ico-h1 CRICKET BOOKS

Sultan: A Memoir

Published: 2022
Pages: 296
Author: Akram, Wasim
Publisher: Hardie Grant
Rating: 4.5 stars

If you team the greatest extant fast bowler with the greatest extant cricket writer you’d expect a quality read. True to form, that’s exactly what Sultan is.

A quality read almost invariably needs an interesting subject. In Wasim Akram’s biography, there is rarely a dull moment. From the streets of Lahore to the best bowler in the world for close to 20 years, Wasim Akram is cricketing royalty.

The biggest topic tackled in Sultan is the machinations of what appears to be the perpetually dysfunctional Pakistan cricket team. They appear to have a new coach, selectors and team manager for almost every tour. After reading the doings of the Pakistan team during Wasim Akram’s time in the side, it’s a mystery how they ever managed a win.

Wasim Akram also doesn’t appear to hold back on his fellow Pakistani contemporaries. Javed Miandad comes off as paranoid and parsimonious, with most of his team mates not faring much better. The former team mate who earns the most vitriol is saved ‘for that zombie figure’ Aamer Sohail. 

The biggest poison chalice is the Pakistan captaincy. No matter who has the hegemony role, there are factions in the team trying to undermine the skipper. As a captain, Wasim Akram had a least three stints. The first saw a number of players refuse to play under him. His second attempt was much more successful, although it appears to have ended with the fans burning an effigy of him after Pakistan lost the 1999 World Cup final.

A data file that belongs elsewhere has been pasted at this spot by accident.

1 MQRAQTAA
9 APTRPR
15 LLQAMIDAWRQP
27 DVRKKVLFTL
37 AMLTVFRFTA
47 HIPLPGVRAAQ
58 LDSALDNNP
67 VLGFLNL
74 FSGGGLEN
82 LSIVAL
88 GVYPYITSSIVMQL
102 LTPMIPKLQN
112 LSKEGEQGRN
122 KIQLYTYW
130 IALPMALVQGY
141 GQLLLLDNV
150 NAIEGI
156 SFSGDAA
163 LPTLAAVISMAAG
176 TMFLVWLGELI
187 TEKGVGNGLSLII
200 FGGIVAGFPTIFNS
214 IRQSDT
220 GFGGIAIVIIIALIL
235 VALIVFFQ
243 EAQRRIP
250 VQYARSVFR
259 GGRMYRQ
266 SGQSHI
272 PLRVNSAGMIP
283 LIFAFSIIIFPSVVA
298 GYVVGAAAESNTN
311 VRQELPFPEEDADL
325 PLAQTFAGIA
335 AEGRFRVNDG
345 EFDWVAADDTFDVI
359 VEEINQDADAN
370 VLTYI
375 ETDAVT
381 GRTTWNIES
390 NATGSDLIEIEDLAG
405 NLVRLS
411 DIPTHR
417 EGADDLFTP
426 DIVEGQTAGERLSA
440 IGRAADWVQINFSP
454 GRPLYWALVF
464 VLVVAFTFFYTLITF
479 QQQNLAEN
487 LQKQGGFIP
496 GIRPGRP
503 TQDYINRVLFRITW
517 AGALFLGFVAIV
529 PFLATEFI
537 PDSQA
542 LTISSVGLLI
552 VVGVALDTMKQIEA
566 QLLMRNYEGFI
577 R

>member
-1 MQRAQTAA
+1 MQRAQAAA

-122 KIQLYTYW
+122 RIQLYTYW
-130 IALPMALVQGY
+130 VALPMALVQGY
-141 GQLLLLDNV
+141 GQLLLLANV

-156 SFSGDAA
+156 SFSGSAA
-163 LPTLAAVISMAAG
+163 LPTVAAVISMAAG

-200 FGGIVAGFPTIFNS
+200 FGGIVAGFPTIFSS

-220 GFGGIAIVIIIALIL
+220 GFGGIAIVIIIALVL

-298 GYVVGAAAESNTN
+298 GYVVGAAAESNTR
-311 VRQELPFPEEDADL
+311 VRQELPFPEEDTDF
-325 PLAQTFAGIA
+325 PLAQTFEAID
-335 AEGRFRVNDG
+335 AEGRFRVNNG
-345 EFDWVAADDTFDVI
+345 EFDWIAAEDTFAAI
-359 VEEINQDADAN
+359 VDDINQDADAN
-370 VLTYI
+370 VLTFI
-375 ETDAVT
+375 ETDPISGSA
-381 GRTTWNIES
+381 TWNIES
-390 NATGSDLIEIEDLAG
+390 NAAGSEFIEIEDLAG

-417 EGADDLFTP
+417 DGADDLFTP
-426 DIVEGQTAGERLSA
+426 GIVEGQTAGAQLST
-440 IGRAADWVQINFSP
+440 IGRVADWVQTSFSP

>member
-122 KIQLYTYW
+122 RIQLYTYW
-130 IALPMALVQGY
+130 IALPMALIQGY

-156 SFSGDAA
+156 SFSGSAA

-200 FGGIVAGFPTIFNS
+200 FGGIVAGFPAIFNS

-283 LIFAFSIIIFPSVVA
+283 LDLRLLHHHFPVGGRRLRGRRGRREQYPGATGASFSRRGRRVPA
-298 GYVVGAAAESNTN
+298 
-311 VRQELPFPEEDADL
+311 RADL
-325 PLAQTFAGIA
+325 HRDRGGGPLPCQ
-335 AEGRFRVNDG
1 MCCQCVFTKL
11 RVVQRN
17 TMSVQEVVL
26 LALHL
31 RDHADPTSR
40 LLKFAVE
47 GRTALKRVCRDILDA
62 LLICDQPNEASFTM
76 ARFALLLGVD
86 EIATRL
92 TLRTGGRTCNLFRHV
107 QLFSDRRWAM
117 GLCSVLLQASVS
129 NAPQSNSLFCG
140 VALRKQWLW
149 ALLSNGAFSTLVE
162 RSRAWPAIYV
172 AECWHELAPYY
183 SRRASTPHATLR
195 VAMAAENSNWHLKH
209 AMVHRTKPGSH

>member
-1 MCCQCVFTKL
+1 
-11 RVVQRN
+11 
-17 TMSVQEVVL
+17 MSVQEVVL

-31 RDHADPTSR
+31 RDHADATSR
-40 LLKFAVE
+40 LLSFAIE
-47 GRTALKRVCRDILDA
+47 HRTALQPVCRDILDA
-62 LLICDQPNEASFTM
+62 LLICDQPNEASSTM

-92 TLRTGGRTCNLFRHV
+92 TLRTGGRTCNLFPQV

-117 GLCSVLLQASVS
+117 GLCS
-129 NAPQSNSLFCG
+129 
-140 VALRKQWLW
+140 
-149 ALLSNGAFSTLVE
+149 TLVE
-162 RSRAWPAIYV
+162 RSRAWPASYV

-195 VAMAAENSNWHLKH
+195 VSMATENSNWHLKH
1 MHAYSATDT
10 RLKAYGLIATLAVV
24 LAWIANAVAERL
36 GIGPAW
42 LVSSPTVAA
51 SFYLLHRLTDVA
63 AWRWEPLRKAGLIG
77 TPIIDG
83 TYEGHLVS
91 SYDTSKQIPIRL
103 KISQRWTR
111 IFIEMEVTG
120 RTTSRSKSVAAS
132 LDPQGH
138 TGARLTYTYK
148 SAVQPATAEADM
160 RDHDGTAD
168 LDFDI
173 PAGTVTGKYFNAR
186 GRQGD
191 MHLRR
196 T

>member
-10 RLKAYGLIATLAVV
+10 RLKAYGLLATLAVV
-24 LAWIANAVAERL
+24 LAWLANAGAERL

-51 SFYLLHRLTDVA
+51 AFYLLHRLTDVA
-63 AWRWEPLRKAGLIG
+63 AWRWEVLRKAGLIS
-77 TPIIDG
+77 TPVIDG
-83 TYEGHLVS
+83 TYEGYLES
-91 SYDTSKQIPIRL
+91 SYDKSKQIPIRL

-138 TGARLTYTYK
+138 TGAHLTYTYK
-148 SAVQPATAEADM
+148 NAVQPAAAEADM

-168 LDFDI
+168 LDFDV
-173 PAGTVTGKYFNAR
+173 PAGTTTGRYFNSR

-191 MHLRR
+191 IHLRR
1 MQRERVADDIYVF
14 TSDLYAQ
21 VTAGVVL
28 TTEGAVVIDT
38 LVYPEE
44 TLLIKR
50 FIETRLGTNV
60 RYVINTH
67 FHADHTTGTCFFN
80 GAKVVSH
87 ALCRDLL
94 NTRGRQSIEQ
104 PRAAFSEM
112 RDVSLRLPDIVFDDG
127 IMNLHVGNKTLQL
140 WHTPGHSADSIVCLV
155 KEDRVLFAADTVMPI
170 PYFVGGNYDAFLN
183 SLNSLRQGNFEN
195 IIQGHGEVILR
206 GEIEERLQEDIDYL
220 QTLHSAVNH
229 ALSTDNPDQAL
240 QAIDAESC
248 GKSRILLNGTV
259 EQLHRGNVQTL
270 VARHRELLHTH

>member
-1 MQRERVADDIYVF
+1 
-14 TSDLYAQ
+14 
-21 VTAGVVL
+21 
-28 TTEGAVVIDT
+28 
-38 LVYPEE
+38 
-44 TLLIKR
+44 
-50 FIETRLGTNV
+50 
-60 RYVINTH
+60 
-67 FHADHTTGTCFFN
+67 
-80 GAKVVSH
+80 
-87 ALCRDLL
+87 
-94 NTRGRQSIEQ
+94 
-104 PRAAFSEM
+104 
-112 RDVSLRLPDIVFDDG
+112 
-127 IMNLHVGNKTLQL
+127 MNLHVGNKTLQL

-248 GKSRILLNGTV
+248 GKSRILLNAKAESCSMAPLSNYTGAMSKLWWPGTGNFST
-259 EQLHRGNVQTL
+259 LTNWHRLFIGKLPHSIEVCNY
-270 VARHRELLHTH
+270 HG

Wasim Akram provides some insight into other aspects of both playing at the highest level as well as the unique problems of playing for Pakistan. An on field clash with the great Viv Richards saw the master blaster threaten to kill Wasim Akram and for good measure he showed up at the door of the Pakistan dressing room armed with a cricket bat. Off the field, Wasim Akram’s father was kidnapped by a losing punter, after he lost money betting on the Pakistan team.

The book is set out in the traditional format, starting with Wasim Akram’s childhood and moving through his cricketing development. As the subject played over one hundred Tests and 350 ODIs, the book thankfully does not dissect every match. Wasim Akram, apart from injury, appears to have played cricket all year round. Out of all the cricket he played he seems to have particularly enjoyed his time playing for Lancashire, eventually settling in England.   

Most cricketing biographies finish shortly after the subjects playing career is finished. Invariably, if they don’t, they usually drag on. Sultan, is the exception. Unexpectedly, Wasim Akram’s post cricket career takes a dark and melancholy turn.

This is probably the only Gideon Haigh book where I did not need to have a dictionary handy. The story is told in the first person and you quickly forget that Haigh is involved. Sultan is a quality cricket book that has everything that a bibliophile requires; thorough index, colour illustrations and quality writing. 

Sultan – RRP AUD $45 NZD $50

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